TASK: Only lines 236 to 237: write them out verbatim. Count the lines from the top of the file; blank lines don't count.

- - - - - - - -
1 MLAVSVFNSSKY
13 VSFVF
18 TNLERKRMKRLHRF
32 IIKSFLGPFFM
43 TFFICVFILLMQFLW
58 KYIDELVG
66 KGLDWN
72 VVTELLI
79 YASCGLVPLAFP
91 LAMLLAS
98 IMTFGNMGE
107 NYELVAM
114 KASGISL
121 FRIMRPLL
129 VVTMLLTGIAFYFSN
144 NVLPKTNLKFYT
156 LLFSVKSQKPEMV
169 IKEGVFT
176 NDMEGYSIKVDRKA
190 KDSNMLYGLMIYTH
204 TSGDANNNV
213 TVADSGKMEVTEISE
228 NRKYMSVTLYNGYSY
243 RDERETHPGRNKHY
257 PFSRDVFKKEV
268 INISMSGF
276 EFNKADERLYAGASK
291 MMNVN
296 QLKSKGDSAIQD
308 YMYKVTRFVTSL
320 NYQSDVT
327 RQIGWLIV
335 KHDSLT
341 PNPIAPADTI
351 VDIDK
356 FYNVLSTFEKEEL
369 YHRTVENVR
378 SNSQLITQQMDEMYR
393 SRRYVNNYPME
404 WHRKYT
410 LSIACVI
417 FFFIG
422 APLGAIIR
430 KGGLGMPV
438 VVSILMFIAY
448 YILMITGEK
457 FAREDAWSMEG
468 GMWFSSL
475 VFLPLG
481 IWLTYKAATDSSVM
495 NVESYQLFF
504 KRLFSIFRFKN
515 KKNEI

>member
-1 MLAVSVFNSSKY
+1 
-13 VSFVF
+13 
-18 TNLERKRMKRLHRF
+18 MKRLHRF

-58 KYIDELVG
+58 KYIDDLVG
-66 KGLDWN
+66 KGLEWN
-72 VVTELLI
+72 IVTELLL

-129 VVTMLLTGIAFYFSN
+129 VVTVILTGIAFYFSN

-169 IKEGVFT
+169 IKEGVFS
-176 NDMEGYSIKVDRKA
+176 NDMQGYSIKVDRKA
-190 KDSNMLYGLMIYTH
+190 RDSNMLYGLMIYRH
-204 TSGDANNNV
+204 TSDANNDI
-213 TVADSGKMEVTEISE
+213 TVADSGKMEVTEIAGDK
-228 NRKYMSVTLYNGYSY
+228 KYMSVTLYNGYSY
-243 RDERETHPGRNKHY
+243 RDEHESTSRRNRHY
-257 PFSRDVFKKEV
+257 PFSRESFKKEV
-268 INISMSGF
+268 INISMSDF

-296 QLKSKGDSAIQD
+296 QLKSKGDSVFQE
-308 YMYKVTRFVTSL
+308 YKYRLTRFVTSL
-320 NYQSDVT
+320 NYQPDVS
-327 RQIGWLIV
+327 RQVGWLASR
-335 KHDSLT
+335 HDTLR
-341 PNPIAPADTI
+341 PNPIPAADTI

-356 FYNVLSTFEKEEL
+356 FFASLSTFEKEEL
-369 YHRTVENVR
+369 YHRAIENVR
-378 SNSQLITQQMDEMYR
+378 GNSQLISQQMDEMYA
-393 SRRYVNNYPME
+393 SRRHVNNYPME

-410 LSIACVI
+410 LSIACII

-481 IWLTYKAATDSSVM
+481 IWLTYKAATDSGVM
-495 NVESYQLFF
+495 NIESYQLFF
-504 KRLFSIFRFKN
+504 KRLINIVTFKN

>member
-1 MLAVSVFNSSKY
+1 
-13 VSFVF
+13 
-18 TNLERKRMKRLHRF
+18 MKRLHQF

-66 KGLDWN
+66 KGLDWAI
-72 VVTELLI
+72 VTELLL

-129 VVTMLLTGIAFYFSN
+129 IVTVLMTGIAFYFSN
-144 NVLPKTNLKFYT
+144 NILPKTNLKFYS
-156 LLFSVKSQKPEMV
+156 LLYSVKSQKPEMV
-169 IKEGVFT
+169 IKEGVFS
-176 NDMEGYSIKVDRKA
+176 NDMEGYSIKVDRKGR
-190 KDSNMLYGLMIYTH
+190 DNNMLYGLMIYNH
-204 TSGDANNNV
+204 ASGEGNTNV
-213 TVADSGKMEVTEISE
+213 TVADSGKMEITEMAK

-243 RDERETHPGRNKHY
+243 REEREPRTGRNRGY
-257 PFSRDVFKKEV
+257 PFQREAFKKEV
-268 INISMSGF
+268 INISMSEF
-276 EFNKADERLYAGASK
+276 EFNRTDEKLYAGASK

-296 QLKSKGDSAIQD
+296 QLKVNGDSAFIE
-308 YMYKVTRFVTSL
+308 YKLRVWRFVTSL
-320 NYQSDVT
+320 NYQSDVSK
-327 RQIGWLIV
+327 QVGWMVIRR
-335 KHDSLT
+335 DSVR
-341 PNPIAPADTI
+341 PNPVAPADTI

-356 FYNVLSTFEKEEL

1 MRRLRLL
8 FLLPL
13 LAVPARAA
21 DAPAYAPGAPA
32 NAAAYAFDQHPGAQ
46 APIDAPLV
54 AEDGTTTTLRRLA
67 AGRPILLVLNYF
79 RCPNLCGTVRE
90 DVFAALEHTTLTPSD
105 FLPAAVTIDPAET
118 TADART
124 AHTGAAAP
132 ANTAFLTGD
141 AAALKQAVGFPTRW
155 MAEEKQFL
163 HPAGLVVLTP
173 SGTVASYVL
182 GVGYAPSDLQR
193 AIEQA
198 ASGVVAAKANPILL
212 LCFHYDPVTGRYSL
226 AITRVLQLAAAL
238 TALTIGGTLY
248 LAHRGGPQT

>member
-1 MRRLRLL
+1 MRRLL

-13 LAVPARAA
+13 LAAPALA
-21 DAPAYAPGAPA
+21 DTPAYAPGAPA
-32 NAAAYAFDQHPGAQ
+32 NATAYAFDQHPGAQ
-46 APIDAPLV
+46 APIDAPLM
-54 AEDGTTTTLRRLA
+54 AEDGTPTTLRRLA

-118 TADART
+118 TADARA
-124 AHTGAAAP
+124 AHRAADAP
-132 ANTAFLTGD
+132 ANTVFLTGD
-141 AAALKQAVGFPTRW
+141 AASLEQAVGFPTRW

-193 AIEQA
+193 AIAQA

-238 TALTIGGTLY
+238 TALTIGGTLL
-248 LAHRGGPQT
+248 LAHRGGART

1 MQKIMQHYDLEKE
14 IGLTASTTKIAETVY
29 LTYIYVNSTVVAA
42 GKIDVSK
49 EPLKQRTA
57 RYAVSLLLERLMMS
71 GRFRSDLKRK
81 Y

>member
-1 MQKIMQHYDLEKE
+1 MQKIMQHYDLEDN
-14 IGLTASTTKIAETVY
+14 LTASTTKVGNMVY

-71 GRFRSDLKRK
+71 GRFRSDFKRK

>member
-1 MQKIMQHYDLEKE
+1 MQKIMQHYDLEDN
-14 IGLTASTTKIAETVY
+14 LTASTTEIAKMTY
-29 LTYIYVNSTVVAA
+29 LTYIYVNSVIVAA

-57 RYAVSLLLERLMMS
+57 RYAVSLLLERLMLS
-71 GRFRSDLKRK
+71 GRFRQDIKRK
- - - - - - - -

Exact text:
+29 LTYIYVNSVIVAA

-57 RYAVSLLLERLMMS